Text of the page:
War and cancer destroy the body of a girl from Gaza

Written By Mark

Inside a cloth tent in one of the shelter centers in the central Gaza Strip, the 16-year-old girl, Inshrah Abu Amsha, who suffers from cancer, sits, flipping through photos of her that were taken of her while she was on the treatment bed that she was deprived of as a result of the devastating aggression launched by Israel since last October 7.

The war pushed the girl from a room in which there was a cooling device that was compatible with her health condition and mitigated – albeit to a small extent – the repercussions of her illness, to a tent that stored high levels of heat and humidity and lacked the necessities of life.

The war and the almost complete closure of the Rafah crossing since the beginning of the war prevented the child, Abu Amsha, from completing her treatment abroad, as her family had sought last October 10, according to what she told Anadolu.

Today, the child and her family have no hope of leaving the Gaza Strip to complete treatment amid the deterioration of her health condition, after Israel completely closed the crossing on May 7, after it then took control of the Palestinian side of it as part of an operation it began in the city of Rafah in the far south of the Gaza Strip.

The child – whose left part of her face was swollen and completely lost her eye due to the presence of two tumors, the first above the eye and the other in the cheek – demands that work be done to remove her from the Gaza Strip to complete her treatment and save her from imminent danger.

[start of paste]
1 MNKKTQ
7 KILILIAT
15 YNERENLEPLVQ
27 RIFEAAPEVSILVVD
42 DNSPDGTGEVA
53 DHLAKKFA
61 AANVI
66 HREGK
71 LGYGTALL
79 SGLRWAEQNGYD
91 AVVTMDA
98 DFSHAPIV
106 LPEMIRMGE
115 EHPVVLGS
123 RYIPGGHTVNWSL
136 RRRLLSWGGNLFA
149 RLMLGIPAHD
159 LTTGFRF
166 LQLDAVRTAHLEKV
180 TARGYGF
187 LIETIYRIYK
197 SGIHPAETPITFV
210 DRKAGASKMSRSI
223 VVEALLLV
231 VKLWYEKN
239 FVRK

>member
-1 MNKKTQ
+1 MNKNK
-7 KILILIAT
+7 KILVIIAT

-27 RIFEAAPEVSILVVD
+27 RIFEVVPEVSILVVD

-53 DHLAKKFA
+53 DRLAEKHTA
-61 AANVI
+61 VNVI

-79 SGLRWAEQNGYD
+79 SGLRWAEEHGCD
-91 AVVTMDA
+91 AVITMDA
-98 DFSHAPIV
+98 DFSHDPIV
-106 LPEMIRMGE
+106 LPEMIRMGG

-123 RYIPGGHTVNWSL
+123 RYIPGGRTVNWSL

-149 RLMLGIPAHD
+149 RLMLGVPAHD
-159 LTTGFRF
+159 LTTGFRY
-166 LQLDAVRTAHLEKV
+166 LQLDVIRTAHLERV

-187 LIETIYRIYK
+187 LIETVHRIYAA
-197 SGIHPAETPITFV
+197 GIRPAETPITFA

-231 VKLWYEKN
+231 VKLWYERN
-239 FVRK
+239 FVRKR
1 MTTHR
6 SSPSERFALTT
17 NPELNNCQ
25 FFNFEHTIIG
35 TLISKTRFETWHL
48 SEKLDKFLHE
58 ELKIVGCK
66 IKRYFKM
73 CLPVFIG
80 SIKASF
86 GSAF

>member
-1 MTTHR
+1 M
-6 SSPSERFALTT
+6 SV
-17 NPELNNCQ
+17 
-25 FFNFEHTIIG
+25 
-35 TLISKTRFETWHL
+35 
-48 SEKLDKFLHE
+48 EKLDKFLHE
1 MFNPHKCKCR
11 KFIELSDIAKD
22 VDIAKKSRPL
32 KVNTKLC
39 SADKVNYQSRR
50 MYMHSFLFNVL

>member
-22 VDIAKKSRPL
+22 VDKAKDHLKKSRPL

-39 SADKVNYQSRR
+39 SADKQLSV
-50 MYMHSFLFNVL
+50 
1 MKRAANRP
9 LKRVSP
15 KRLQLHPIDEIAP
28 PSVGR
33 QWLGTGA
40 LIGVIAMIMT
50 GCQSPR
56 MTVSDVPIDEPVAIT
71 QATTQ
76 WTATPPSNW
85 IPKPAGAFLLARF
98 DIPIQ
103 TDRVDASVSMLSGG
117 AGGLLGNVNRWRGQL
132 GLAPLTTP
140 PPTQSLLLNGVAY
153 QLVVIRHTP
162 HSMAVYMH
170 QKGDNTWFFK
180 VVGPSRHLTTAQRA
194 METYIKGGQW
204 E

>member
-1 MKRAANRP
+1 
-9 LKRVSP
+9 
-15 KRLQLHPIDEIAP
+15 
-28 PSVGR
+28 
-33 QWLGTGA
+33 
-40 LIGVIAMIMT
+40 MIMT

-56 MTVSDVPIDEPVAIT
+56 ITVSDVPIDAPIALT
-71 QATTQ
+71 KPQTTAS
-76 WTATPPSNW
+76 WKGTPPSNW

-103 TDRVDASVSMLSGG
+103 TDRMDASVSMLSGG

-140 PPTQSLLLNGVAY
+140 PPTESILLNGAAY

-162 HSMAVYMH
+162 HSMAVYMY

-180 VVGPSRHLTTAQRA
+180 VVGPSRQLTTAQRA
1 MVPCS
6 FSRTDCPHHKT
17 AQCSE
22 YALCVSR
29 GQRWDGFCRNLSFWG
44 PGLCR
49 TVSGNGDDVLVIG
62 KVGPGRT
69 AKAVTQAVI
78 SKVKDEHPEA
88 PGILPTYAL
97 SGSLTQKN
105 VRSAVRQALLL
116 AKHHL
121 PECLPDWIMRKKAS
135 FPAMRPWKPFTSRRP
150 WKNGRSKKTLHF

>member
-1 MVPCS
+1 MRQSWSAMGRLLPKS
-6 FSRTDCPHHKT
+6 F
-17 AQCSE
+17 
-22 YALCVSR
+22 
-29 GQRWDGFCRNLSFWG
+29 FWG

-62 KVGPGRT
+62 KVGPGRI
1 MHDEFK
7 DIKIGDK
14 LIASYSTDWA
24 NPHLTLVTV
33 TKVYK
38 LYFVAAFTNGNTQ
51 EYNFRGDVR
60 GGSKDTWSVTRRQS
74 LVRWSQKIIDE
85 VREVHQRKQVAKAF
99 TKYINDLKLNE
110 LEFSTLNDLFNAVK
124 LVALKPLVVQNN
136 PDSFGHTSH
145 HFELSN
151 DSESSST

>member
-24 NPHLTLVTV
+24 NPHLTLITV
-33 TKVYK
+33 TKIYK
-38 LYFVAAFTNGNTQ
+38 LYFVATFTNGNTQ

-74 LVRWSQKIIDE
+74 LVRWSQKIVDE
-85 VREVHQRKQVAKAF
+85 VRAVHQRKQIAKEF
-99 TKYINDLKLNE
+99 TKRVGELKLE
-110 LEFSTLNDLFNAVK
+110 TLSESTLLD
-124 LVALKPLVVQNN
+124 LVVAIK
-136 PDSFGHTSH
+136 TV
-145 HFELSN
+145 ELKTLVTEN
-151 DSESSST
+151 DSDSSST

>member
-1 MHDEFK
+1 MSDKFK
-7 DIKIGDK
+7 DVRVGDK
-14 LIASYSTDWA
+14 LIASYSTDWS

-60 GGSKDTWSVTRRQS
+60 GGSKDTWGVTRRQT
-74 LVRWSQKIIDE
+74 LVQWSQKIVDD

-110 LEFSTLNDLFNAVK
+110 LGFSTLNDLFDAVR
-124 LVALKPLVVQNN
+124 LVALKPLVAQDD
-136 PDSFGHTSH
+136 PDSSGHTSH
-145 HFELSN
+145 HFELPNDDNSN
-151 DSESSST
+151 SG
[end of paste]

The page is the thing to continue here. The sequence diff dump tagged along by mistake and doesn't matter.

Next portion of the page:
Inshrah is not the only member of the Abu Amsha family suffering from cancer. Rather, she is one of 3 individuals, as her mother and sister suffer from the same disease, while her brother suffers from electrical surge disease in the brain.

Today, family members struggle with disease and war in order to survive, at a time when they lost their only breadwinner years ago to the same disease.

Since the beginning of the aggression, Israel has closed the Gaza Strip crossings, especially the Rafah land crossing, which witnessed a partial closure during which a very small number of holders of foreign passports, the sick, and the wounded were allowed to leave. However, Israel closed it completely after the army took control of the Palestinian side of it on May 7 last year.